By: Delia Harrington, Massachusetts, USA, SSH Correspondent
Hollaback! Boston released their State of the Streets report today, based on data collected from over 500 Bostonians during the month of August. A startling 88% of respondents had experienced street harassment, proving that there is absolutely a place in Boston for the work of organizations like Hollaback!, Everyday Feminism, and of course Stop Street Harassment.
As readers may know, Hollaback! was co-founded in New York City by Emily May, and has since become a worldwide movement. The organization strives to end street harassment; conducting workshops and campaigns, and empowering those affected by street harassment by gathering and sharing their stories.
The Boston chapter was co-founded by current leaders Britni de la Cretaz and Kate Ziegler in 2011. While each branch operates autonomously, they share strategies with one another. According to today’s Report, the Boston branch was inspired by Hollaback! Ottawa’s own fact-finding. Similarly, some recommendations mention the successes of other Hollaback! branches.
The report details how Bostonians define harassment, where and how often they experience it, how it makes them feel, as well as recommendations moving forward from Hollaback! According to the report, Hollaback! Boston decided to collect information not only to see the scope of the issue in Boston, but also to educate others. While the site leaders hear stories of street harassment often, many others don’t. As they say in the report,
“We wanted to find a way to communicate this fact to people, especially people that may not think that street harassment is really a problem or people that don’t experience street harassment themselves. We wanted to put the reality of what we face when we walk out the doors and out onto the streets of Boston in black and white.”
Respondents to the survey were overwhelmingly women (86%) and people in the LGBTQIA community (31%). Of those respondents, 87% were female-identified, 90% were LGBTQIA-identified, 94% identified as a person of color, 96% identified as both LGBTQIA & POC, and 90% identified as being a person with a disAbility, reported experiencing street harassment. This supports the notion long held among those attempting to end street harassment that POC, LGBTQIA folks and those with a disAbility experience particularly high levels of street harassment.
Harassment is largely taking place on the street (97%), on the MBTA (63%), in bars or clubs (37%), in public parks (32%), and at school (14%). Not surprisingly, those respondents experiencing harassment said it made them feel angry (85%), nervous (80%) , annoyed (78%), disgusted (72%) , and scared (64%). And for those who claim street harassment is enjoyable for the victim, or that it is not a big deal, only 14% of respondents said they were ‘flattered’, and only4% said street harassment ‘didn’t bother’ them. While the report refrained from editorializing, I’d like to note that while some respondents were flattered or not bothered, it is impossible to tell whether the person you’re seeing on the street will be nervous or flattered by the attention, so it’s best to err on the side of caution (and the numbers) and treat everyone as though they wouldn’t like it.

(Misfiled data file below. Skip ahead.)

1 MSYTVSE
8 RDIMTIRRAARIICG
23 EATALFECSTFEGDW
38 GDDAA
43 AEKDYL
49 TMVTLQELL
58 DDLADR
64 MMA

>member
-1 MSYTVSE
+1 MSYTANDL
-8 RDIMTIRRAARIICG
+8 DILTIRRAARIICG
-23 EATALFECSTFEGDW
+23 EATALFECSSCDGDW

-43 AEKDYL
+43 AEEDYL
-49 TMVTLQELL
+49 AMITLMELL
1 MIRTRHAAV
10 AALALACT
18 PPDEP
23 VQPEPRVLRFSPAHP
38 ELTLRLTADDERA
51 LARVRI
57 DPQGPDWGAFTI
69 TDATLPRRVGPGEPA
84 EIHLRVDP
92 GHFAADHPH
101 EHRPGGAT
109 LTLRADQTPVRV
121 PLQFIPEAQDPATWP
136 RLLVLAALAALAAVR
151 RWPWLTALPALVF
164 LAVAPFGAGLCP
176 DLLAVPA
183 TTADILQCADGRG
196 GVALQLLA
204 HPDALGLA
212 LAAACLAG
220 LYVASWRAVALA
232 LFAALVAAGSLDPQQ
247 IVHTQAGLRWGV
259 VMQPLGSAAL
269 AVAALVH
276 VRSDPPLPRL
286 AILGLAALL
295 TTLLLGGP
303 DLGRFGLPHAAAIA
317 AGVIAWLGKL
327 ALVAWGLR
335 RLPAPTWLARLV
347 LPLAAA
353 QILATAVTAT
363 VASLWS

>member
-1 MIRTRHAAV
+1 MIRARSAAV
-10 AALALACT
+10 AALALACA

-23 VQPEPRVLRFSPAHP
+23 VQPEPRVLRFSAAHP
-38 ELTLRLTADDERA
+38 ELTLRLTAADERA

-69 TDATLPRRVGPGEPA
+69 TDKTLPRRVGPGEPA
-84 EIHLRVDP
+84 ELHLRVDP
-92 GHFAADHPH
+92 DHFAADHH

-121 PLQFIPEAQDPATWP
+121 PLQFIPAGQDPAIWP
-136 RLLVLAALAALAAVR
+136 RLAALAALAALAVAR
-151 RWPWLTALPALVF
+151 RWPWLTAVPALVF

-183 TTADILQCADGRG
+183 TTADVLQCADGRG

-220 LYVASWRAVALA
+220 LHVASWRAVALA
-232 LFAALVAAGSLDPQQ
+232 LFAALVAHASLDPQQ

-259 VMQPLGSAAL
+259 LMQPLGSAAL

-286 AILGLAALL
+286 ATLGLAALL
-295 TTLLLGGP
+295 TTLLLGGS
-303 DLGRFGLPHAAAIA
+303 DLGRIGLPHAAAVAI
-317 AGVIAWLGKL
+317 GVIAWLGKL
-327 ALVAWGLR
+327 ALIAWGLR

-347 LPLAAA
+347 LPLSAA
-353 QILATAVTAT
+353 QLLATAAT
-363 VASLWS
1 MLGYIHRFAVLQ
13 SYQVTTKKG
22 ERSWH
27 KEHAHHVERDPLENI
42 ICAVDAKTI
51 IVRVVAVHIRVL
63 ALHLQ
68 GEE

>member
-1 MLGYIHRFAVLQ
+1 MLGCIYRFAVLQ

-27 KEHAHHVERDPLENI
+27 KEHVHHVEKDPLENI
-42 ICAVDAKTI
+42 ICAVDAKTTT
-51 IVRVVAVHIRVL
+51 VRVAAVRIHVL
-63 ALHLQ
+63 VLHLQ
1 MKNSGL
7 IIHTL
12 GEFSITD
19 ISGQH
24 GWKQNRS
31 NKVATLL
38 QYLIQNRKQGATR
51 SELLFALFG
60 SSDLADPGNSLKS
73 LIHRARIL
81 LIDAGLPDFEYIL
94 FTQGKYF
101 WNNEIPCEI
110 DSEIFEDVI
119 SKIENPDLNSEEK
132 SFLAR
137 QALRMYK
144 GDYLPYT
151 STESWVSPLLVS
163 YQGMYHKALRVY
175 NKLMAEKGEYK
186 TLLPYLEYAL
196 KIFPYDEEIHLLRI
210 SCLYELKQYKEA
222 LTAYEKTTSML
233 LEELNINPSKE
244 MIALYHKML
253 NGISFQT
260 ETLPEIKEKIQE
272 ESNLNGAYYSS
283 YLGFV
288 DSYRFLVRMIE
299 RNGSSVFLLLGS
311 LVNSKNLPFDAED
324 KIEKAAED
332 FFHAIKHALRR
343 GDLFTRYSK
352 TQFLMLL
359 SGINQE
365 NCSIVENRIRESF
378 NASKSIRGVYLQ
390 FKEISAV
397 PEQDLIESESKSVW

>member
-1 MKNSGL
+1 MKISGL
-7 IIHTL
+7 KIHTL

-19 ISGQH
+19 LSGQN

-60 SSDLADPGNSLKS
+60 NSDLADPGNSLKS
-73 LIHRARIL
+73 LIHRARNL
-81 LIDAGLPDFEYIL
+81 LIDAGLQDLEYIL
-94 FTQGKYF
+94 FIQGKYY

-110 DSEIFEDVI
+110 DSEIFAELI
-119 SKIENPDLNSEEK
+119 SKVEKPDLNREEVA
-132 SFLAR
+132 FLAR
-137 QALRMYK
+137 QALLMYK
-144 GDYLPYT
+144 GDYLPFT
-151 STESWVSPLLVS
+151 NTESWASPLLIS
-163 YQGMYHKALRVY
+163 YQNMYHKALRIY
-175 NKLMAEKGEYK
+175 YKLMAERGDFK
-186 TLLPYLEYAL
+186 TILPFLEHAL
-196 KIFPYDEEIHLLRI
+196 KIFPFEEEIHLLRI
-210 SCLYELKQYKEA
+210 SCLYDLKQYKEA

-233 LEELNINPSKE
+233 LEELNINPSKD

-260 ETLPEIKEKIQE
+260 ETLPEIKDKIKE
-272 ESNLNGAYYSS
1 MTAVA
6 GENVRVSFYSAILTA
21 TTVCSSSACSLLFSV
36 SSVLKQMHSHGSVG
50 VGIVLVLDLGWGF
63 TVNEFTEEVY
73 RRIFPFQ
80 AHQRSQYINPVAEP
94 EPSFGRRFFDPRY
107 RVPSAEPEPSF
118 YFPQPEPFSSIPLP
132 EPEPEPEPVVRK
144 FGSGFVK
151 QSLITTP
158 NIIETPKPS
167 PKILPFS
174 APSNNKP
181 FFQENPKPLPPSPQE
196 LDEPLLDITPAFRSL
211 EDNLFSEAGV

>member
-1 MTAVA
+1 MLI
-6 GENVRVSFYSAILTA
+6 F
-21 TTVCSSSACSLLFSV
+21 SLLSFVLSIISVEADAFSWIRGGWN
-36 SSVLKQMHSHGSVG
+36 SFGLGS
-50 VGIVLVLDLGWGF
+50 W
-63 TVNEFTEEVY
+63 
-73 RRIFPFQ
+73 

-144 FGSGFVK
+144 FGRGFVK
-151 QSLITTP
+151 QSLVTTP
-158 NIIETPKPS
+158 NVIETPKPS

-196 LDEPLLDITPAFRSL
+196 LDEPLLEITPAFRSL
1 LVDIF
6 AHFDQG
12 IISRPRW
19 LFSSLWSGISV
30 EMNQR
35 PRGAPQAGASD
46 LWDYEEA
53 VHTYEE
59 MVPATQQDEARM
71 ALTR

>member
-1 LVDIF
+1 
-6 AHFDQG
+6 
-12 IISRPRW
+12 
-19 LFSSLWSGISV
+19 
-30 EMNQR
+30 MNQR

Like many working in this space, Hollaback! Boston sees bystander intervention as a key tool to combat street harassment. Unfortunately, only 14% of respondents reported an instance of someone intervening on their behalf. As a result, Hollaback! suggests the, “creation of a public education campaign that focuses on tangible ways that people can safely intervene.”
The data is likely unsurprising to readers of this site and fans of Hollaback’s work, but it is incredibly valuable to have hard statistics to show to potential partners moving forward. For example, given that 63% of respondents reported feeling harassed on the MBTA, the report’s suggestion of an ad campaign (similar to that created by Hollaback! Philadelphia and run on SEPTA trains), training for MBTA employees on how to respond to street harassment, and an awareness campaign (à la “See Something, Say Something”) about available reporting mechanisms may all be seen as higher priorities by MBTA officials. Moreover, while Hollaback! makes several suggestions moving forward, they are all constructive and include next steps for themselves as an organization. Hopefully this approach will continue to be successful as they use their model of presenting a problem and a potential solution that includes their assistance at the same time.
I hope that other Hollaback! branches and similar organizations are able to conduct a similar survey in the future, so other cities can wield statistics that accurately reflect the unique picture of street harassment in their area. I hope Hollaback! Boston continues to receive good local press coverage, which could pressure businesses and city officials to prioritize street harassment. Congratulations to Hollaback! Boston, and we look forward to the implementation of the recommendations.
Delia Harrington is a recent graduate of Northeastern University and calls Boston home. In recent years, she has found herself studying, working, and volunteering in Egypt, Cuba, France, Benin, the Dominican Republic, Turkey, Germany, and Greece. You can read more of her writing on her blog, or follow her on Facebook and Twitter, @deliamary.Share on Facebook